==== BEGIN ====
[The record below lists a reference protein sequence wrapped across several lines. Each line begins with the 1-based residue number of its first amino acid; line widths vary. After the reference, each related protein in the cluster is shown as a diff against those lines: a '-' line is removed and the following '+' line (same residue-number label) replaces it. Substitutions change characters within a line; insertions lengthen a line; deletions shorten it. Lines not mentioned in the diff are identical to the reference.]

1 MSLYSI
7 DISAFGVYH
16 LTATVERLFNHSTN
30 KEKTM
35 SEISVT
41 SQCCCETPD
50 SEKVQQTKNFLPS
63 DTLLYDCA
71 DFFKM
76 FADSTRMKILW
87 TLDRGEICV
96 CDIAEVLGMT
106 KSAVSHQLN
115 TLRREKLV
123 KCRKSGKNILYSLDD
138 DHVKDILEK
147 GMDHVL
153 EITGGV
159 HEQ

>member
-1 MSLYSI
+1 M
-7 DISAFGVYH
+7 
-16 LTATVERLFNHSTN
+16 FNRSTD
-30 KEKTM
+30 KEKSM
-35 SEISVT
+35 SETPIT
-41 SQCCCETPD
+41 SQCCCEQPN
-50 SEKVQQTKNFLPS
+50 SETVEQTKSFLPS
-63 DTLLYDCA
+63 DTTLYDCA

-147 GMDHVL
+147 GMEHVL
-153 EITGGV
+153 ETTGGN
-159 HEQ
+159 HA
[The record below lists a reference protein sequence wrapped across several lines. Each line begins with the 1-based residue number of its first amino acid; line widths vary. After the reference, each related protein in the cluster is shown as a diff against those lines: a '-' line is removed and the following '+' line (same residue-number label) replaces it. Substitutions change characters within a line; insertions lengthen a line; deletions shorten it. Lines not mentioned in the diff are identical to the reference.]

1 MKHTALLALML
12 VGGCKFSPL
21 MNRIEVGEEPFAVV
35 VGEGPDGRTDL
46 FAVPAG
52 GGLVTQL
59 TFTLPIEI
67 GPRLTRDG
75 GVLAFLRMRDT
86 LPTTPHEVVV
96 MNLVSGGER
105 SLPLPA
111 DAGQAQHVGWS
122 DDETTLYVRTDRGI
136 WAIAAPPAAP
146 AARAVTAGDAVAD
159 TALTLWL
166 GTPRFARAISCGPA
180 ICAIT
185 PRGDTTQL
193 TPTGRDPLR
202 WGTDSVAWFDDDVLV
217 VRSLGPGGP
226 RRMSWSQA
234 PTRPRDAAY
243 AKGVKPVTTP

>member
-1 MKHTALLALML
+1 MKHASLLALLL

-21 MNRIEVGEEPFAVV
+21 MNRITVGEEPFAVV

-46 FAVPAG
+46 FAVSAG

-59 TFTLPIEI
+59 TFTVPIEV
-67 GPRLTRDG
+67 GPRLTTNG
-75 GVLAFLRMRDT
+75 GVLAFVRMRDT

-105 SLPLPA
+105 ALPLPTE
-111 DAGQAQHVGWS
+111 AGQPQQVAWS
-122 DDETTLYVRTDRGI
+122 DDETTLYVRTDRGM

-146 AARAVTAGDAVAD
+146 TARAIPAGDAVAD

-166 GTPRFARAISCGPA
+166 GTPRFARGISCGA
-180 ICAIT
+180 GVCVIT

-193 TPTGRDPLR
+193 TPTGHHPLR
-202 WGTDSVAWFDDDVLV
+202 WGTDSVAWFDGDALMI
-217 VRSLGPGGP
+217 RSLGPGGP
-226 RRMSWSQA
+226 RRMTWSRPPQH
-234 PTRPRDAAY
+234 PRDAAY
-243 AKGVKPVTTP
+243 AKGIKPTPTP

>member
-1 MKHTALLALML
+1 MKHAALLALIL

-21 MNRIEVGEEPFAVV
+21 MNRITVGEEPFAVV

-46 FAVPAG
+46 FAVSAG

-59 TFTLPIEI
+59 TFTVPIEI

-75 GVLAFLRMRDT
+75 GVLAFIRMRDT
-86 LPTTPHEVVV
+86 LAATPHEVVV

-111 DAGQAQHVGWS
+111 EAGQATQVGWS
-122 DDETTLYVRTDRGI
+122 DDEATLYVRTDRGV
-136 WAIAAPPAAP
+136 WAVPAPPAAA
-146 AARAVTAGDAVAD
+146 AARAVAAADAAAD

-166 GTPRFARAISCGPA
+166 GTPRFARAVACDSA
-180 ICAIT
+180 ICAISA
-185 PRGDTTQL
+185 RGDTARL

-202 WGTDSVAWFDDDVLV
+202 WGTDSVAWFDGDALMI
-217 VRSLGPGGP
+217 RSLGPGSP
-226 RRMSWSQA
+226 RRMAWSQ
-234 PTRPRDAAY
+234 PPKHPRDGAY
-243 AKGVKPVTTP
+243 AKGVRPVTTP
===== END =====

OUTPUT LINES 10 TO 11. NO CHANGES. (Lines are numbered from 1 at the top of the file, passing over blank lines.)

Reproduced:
71 DFFKM
76 FADSTRMKILW